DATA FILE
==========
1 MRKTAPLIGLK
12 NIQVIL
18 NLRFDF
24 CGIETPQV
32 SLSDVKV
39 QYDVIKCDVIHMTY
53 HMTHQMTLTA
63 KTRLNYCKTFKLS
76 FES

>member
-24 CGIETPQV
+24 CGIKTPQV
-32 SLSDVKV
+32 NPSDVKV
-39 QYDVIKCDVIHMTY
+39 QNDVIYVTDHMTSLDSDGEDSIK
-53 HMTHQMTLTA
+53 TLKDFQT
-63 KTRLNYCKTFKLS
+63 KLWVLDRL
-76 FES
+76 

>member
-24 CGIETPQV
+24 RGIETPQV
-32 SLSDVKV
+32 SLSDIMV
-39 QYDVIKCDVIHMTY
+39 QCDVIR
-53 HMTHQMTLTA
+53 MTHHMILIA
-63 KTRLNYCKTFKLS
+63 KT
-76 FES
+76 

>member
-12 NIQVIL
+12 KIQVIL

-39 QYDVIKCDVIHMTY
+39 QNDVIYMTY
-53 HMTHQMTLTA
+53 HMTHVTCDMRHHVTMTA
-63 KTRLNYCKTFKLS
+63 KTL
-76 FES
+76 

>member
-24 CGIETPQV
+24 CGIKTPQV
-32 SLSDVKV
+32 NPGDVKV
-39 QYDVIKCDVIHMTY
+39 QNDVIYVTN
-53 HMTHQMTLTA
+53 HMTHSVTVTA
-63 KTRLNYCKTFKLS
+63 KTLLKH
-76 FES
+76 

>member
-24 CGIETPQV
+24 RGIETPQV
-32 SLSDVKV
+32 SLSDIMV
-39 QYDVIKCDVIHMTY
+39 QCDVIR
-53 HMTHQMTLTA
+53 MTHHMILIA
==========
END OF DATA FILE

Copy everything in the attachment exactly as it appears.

1 MRKTAPLIGLK
12 NIQVIL
18 NLRFDF
24 CGIETPQV
32 SLSDVKV
39 QYDVIKCDVIHMTY
53 HMTHQMTLTA
63 KTRLNYCKTFKLS
76 FES

>member
-24 CGIETPQV
+24 CGIKTPQV
-32 SLSDVKV
+32 NPSDVKV
-39 QYDVIKCDVIHMTY
+39 QNDVIYVTDHMTSLDSDGEDSIK
-53 HMTHQMTLTA
+53 TLKDFQT
-63 KTRLNYCKTFKLS
+63 KLWVLDRL
-76 FES
+76 

>member
-24 CGIETPQV
+24 RGIETPQV
-32 SLSDVKV
+32 SLSDIMV
-39 QYDVIKCDVIHMTY
+39 QCDVIR
-53 HMTHQMTLTA
+53 MTHHMILIA
-63 KTRLNYCKTFKLS
+63 KT
-76 FES
+76 

>member
-12 NIQVIL
+12 KIQVIL

-39 QYDVIKCDVIHMTY
+39 QNDVIYMTY
-53 HMTHQMTLTA
+53 HMTHVTCDMRHHVTMTA
-63 KTRLNYCKTFKLS
+63 KTL
-76 FES
+76 

>member
-24 CGIETPQV
+24 CGIKTPQV
-32 SLSDVKV
+32 NPGDVKV
-39 QYDVIKCDVIHMTY
+39 QNDVIYVTN
-53 HMTHQMTLTA
+53 HMTHSVTVTA
-63 KTRLNYCKTFKLS
+63 KTLLKH
-76 FES
+76 

>member
-24 CGIETPQV
+24 RGIETPQV
-32 SLSDVKV
+32 SLSDIMV
-39 QYDVIKCDVIHMTY
+39 QCDVIR
-53 HMTHQMTLTA
+53 MTHHMILIA